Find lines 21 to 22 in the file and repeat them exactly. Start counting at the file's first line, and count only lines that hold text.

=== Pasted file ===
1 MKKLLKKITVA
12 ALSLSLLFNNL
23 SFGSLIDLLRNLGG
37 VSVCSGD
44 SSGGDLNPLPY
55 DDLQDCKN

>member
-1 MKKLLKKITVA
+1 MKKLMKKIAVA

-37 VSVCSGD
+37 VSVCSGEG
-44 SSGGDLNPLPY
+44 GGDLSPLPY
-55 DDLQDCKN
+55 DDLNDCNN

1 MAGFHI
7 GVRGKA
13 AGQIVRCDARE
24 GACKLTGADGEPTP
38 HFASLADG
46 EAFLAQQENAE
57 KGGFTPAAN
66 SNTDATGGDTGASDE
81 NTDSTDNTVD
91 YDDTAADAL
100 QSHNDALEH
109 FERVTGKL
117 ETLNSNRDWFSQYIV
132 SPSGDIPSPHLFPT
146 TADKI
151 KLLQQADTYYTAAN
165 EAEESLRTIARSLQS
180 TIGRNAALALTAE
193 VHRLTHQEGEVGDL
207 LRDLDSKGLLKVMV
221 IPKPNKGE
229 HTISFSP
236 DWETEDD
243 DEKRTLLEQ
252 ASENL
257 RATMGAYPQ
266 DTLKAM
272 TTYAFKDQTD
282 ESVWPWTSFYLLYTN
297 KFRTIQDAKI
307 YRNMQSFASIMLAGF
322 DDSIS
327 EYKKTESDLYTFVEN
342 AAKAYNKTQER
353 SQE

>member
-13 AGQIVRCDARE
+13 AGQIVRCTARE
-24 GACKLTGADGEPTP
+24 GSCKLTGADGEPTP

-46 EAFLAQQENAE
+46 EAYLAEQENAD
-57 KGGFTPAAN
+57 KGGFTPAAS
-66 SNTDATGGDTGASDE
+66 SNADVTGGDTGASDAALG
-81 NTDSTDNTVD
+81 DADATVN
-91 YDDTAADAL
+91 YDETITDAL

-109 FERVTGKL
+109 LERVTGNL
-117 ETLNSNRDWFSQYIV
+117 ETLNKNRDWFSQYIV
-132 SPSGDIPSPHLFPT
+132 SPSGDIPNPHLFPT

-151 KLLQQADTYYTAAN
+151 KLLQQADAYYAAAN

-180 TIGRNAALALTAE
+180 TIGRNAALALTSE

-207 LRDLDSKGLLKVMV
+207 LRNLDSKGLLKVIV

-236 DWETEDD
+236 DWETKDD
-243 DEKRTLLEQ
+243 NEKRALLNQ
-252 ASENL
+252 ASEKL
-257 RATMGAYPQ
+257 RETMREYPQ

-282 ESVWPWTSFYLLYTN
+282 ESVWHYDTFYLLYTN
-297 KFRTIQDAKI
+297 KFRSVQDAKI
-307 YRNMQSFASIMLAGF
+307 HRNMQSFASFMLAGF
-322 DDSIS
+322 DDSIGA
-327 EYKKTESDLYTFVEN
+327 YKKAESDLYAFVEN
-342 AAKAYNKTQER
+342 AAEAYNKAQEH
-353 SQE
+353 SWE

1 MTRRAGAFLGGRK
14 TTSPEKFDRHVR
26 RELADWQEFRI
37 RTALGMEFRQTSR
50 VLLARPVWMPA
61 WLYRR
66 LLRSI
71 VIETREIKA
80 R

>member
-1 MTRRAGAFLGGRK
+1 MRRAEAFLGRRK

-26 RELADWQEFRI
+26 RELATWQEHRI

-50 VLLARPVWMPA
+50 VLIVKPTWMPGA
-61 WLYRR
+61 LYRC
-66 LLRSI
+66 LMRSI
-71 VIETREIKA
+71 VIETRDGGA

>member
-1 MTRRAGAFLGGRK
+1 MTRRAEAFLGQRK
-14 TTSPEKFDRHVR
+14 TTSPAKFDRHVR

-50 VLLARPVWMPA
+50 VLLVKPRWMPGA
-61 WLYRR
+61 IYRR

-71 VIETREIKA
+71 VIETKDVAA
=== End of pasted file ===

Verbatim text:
46 EAFLAQQENAE
57 KGGFTPAAN